"Frank's skill in asking the right questions is un-mistakable, and is at the core of his leadership philosophy.

The power of these questions cannot be underestimated, especially if you want to lead and not manage."
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“Never take a person’s dignity: it is worth everything to them, and nothing to you.”
Frank Barron

Many years ago I worked for a man who believed that there were two kinds of people: himself and the rest of the world. Management was his “passion” and so was horseback riding. (Come to think of it, I bet he treated the horses’ way better than he treated any human.) You might wonder why I mention his hobby. Many say that horseback riding is a great example for perfect teamwork. Even to the casual observer it’s clear that the overall performance of a rider and the horse deeply depends on how good a team they are. Each depends on the other and they both have to pay attention to each other all the time.

    You might think that a horseback rider would be a better manager precisely because riding increases one’s understanding of teamwork. That wasn’t the case with this fellow.

    The first time I saw him exert his management “style”, it was astonishing. He came over to an employee who had made some sort of error. That wouldn’t have been particularly memorable, except that the manager was armed with a whip—and he used it! He actually whipped the worker’s fingers and unleashed a stream of insults at him. (As an aside, this manager eventually became a judge in a court dealing primarily with business cases.)

What would you do in such a situation?

    A manager climbed up the corporate ladder while his former co-worker stayed in the position he was hired for. For a long time, each time this employee came by his office she would just jump in—no matter if the door was closed, a meeting was going on. The manager was too polite (and perhaps too shocked) to say anything, and so the situation persisted. An employee who could invade a manager’s private space like that clearly doesn’t know the meaning of the word “respect”; or understands true friendship.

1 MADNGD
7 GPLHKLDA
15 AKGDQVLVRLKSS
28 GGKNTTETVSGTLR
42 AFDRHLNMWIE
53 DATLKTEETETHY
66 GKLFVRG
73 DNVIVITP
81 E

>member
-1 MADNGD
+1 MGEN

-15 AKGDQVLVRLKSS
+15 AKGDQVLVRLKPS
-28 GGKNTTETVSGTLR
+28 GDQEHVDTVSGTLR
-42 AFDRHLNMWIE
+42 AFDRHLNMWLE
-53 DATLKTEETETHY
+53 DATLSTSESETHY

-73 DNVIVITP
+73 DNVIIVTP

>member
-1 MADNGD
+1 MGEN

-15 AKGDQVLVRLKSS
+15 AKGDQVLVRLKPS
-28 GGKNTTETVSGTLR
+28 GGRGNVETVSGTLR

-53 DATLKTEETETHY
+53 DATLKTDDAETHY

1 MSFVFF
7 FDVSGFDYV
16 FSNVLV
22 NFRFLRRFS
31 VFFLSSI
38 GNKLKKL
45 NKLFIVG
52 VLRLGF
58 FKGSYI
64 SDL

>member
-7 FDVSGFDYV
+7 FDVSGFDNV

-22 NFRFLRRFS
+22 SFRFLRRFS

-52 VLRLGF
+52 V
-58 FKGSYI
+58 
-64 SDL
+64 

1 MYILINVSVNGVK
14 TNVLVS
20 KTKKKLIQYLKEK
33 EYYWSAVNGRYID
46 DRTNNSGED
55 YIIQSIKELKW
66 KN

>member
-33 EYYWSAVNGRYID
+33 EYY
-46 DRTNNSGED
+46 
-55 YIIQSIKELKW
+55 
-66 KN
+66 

“A good manager is best when people barely know that he exists. Not so good when people obey and acclaim him. Worse when they despise him.”

Do you respect each and everyone in your team?

More important—does the team think the manager is respecting them?

Do you step in when you see someone being disrespected?


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Three other Opinions:

  1. Cecilia
    08:37 on Monday, March 31st, 2008
    Sorry - but I really have to ask this: Was it an adult business??
  2. Frank Kanu
    08:40 on Monday, March 31st, 2008
    No, it wasn’t.
  3. Cecilia
    08:53 on Monday, March 31st, 2008
    Well, I am happy to say I never worked for him - or anybody like that!

    I might have understood a boss like that in the adult industry…

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